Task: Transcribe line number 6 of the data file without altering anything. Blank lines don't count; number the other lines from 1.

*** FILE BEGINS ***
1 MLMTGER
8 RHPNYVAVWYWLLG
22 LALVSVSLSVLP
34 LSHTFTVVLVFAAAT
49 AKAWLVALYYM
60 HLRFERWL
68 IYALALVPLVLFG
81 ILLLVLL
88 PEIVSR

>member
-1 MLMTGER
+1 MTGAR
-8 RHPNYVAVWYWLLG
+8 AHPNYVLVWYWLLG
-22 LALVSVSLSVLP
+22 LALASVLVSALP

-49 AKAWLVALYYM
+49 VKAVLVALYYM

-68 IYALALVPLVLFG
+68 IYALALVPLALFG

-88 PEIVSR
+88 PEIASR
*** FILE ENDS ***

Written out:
60 HLRFERWL